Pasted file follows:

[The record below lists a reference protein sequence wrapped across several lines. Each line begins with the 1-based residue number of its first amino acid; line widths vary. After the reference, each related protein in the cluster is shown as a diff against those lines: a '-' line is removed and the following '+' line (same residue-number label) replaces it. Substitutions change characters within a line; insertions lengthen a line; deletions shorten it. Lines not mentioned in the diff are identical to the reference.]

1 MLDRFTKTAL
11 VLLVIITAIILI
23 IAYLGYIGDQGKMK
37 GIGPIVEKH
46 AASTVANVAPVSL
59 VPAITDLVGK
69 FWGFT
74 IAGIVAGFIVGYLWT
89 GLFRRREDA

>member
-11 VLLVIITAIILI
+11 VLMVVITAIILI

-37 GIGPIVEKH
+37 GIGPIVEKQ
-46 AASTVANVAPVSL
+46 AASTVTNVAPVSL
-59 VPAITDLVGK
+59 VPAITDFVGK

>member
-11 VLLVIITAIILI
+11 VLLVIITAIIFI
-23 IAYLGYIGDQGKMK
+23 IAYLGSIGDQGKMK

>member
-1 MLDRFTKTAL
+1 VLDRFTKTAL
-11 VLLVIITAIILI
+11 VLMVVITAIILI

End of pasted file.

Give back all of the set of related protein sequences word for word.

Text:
[The record below lists a reference protein sequence wrapped across several lines. Each line begins with the 1-based residue number of its first amino acid; line widths vary. After the reference, each related protein in the cluster is shown as a diff against those lines: a '-' line is removed and the following '+' line (same residue-number label) replaces it. Substitutions change characters within a line; insertions lengthen a line; deletions shorten it. Lines not mentioned in the diff are identical to the reference.]

1 MLDRFTKTAL
11 VLLVIITAIILI
23 IAYLGYIGDQGKMK
37 GIGPIVEKH
46 AASTVANVAPVSL
59 VPAITDLVGK
69 FWGFT
74 IAGIVAGFIVGYLWT
89 GLFRRREDA

>member
-11 VLLVIITAIILI
+11 VLMVVITAIILI

-37 GIGPIVEKH
+37 GIGPIVEKQ
-46 AASTVANVAPVSL
+46 AASTVTNVAPVSL
-59 VPAITDLVGK
+59 VPAITDFVGK

>member
-11 VLLVIITAIILI
+11 VLLVIITAIIFI
-23 IAYLGYIGDQGKMK
+23 IAYLGSIGDQGKMK

>member
-1 MLDRFTKTAL
+1 VLDRFTKTAL
-11 VLLVIITAIILI
+11 VLMVVITAIILI